Aboriginal Seniors among Canada's most vulnerable citizens


Little or no coordination between health care services provided by governments and health authorities according to new report

TORONTO, Nov. 28, 2013 /CNW/ - A new report by the Health Council of Canada says that governments must make a greater effort to collaborate to improve health care for First Nations, Inuit, and Métis seniors. The report, Canada's most vulnerable: Improving health care for First Nations, Inuit, and Métis seniors, shows they often do not receive the same level of health care as non-Aboriginal Canadians because of poor communication, collaboration, and disputes between governments about who is responsible for the care of Aboriginal people.

The Health Council says that little attention has been paid to date to the health care needs of Aboriginal seniors in either research or public policy. Yet in comparison to the larger Canadian population, a significantly higher proportion of Aboriginal seniors live on low incomes and in poor health, with multiple chronic conditions and disabilities. Many are in poorer physical and mental health due to the disruption to their way of life caused by colonization, particularly the intergenerational impacts and trauma of the residential school experience. These health needs are magnified by poverty, poor housing, racism, language barriers, and cultural differences.

"Aboriginal seniors have more complex health needs than other Canadian seniors, but they often don't receive the same level of care," says Dr. Catherine Cook, a Councillor with the Health Council of Canada who is Métis. Home care for First Nations seniors on reserve is one example discussed in the report. "In some provinces, there can be quite a discrepancy between the level of care available to First Nations seniors on reserve, and what is available to seniors in the rest of the province," she says. "At the same time, some provinces have inadvertently caused more pressure for on-reserve home care programs by creating policies that send people home earlier from the hospital."

The Health Council's report contains promising practices from across Canada where governments, health regions, and Aboriginal communities have formed partnerships to improve health care for Aboriginal seniors and other Aboriginal people. "The ground-breaking transfer of health authority to the new First Nations Health Authority in BC is the highest profile example of this type of partnership," says John G. Abbott, CEO of the Health Council of Canada. "We heard about many emerging partnerships at a local or regional level, where people were surveying Aboriginal seniors to find out their needs, and working together to make improvements," says Abbott.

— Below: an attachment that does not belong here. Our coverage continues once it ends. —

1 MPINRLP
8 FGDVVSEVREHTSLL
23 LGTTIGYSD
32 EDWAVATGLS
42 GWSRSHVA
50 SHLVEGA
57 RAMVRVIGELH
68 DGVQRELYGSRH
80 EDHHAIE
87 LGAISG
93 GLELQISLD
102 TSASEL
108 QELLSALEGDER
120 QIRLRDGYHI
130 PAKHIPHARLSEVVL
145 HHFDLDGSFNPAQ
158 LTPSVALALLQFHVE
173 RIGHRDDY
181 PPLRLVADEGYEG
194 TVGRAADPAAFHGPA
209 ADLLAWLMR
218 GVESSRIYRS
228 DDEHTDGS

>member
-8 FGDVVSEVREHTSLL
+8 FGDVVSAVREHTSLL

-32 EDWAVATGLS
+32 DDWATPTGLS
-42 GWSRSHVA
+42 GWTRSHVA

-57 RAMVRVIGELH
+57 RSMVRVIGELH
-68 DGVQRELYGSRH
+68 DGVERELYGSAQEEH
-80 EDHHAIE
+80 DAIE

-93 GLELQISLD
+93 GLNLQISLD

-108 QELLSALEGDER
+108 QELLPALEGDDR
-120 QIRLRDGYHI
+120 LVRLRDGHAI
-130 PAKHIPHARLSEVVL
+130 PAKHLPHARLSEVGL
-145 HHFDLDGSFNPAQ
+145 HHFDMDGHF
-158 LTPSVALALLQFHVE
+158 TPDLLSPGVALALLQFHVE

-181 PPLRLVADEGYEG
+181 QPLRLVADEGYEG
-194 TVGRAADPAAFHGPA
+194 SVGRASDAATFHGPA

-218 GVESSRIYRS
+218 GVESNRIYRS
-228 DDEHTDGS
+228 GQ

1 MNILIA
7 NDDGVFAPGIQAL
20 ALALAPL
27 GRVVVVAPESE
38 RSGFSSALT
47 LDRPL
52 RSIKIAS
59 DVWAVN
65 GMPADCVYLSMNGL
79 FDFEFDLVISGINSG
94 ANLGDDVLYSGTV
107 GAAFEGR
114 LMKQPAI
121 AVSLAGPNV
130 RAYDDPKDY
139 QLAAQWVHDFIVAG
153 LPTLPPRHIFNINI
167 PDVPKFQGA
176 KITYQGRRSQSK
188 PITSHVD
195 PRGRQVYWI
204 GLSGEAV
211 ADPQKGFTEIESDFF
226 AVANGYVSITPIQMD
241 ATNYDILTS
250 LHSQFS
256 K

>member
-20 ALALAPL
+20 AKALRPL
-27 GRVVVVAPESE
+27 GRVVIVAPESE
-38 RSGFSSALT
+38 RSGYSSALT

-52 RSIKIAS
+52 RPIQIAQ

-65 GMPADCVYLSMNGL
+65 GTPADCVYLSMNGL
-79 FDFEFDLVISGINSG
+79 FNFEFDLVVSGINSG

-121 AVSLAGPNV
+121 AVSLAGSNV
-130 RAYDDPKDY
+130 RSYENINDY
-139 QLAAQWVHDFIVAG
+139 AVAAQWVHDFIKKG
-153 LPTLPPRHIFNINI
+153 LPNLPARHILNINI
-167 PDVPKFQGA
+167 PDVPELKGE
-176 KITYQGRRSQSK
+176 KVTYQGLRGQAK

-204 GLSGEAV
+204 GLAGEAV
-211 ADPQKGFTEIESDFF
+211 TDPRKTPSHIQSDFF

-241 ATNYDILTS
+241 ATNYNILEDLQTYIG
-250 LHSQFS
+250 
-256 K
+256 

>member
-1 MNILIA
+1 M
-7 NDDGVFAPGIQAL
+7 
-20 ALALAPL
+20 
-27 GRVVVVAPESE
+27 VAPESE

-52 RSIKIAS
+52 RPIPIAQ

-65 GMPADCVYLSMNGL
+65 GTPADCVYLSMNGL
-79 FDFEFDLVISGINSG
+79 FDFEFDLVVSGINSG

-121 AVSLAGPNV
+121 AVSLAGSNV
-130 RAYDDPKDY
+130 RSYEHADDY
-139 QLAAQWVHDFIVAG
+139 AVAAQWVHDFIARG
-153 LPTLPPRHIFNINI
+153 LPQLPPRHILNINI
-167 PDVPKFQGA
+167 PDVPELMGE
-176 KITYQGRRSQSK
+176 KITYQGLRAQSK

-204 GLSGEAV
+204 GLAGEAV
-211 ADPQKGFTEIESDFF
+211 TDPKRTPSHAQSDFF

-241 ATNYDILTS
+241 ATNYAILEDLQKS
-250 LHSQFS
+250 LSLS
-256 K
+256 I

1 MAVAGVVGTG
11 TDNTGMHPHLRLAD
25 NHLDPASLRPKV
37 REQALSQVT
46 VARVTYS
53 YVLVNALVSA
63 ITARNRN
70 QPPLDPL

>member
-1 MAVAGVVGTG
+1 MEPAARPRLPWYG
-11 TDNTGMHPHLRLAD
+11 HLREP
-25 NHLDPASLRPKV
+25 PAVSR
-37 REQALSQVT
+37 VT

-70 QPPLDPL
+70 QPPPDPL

The purpose of this report, he adds, is to give governments, regional health authorities, and health care providers a better understanding of the problems faced by First Nations, Inuit, and Métis seniors, and to provide them with examples of how they can do things differently.

To download the full report, visit: healthcouncilcanada.ca/improvinghealthcare.

About the Health Council of Canada

Created by the 2003 First Ministers' Accord on Health Care Renewal, the Health Council of Canada reports on the progress of health care renewal, and disseminates information on best practices and innovation across the country. The Councillors are appointed by the participating provincial and territorial governments and the Government of Canada. In April 2013, the federal government announced it will be winding up funding for the Council such that the Council will conclude its operations by March 31, 2014.

Video with caption: "Video: Saint Elizabeth First Nations Elder Care Course: Interview with Marney Vermette R.N., Engagement Liaison, Saint Elizabeth First Nation, Inuit and Métis Program". Video available at: http://youtu.be/FPdmZm3lcZM

Image with caption: "A new report by the Health Council of Canada says that governments must make a greater effort to collaborate to improve health care for First Nations, Inuit, and Métis seniors. (CNW Group/Health Council of Canada)". Image available at: http://photos.newswire.ca/images/download/20131128_C5475_PHOTO_EN_33935.jpg

Image with caption: "Innovative Practices in Aboriginal Seniors Health Care (CNW Group/Health Council of Canada)". Image available at: http://photos.newswire.ca/images/download/20131128_C5475_PHOTO_EN_33949.jpg

PDF available at: http://stream1.newswire.ca/media/2013/11/28/20131128_C5475_DOC_EN_33930.pdf

SOURCE: Health Council of Canada

For further information:

Or to arrange an interview please contact:

Natalie Pavlenko, Manager, Media Relations, Health Council of Canada
npavlenko@healthcouncilcanada.ca, O: 416-480-7082, C: 416-571-8912

Morgan Cadenhead, MAVERICK, 416-640-5525 x 240, morganc@wearemaverick.com

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